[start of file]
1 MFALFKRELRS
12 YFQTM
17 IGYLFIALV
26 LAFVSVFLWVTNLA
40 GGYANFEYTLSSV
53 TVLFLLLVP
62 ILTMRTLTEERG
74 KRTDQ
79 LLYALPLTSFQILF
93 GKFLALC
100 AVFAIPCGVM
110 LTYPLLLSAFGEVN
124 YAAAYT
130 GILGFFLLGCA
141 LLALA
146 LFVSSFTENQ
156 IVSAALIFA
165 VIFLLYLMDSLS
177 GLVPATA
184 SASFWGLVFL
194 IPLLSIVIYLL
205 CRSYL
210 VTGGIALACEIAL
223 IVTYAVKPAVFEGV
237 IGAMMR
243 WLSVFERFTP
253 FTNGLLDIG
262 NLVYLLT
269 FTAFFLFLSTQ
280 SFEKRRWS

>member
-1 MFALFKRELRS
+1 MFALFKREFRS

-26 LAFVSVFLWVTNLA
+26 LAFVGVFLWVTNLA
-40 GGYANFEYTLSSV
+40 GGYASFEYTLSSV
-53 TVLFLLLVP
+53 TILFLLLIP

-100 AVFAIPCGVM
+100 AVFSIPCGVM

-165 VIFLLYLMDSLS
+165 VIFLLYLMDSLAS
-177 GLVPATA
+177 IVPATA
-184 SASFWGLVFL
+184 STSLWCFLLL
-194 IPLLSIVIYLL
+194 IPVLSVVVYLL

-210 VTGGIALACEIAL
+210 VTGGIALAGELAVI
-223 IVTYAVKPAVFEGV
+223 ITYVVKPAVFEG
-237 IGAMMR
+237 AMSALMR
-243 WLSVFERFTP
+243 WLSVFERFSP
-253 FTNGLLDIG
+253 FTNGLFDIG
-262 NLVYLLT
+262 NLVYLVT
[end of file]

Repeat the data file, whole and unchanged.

1 MFALFKRELRS
12 YFQTM
17 IGYLFIALV
26 LAFVSVFLWVTNLA
40 GGYANFEYTLSSV
53 TVLFLLLVP
62 ILTMRTLTEERG
74 KRTDQ
79 LLYALPLTSFQILF
93 GKFLALC
100 AVFAIPCGVM
110 LTYPLLLSAFGEVN
124 YAAAYT
130 GILGFFLLGCA
141 LLALA
146 LFVSSFTENQ
156 IVSAALIFA
165 VIFLLYLMDSLS
177 GLVPATA
184 SASFWGLVFL
194 IPLLSIVIYLL
205 CRSYL
210 VTGGIALACEIAL
223 IVTYAVKPAVFEGV
237 IGAMMR
243 WLSVFERFTP
253 FTNGLLDIG
262 NLVYLLT
269 FTAFFLFLSTQ
280 SFEKRRWS

>member
-1 MFALFKRELRS
+1 MFALFKREFRS

-26 LAFVSVFLWVTNLA
+26 LAFVGVFLWVTNLA
-40 GGYANFEYTLSSV
+40 GGYASFEYTLSSV
-53 TVLFLLLVP
+53 TILFLLLIP

-100 AVFAIPCGVM
+100 AVFSIPCGVM

-165 VIFLLYLMDSLS
+165 VIFLLYLMDSLAS
-177 GLVPATA
+177 IVPATA
-184 SASFWGLVFL
+184 STSLWCFLLL
-194 IPLLSIVIYLL
+194 IPVLSVVVYLL

-210 VTGGIALACEIAL
+210 VTGGIALAGELAVI
-223 IVTYAVKPAVFEGV
+223 ITYVVKPAVFEG
-237 IGAMMR
+237 AMSALMR
-243 WLSVFERFTP
+243 WLSVFERFSP
-253 FTNGLLDIG
+253 FTNGLFDIG
-262 NLVYLLT
+262 NLVYLVT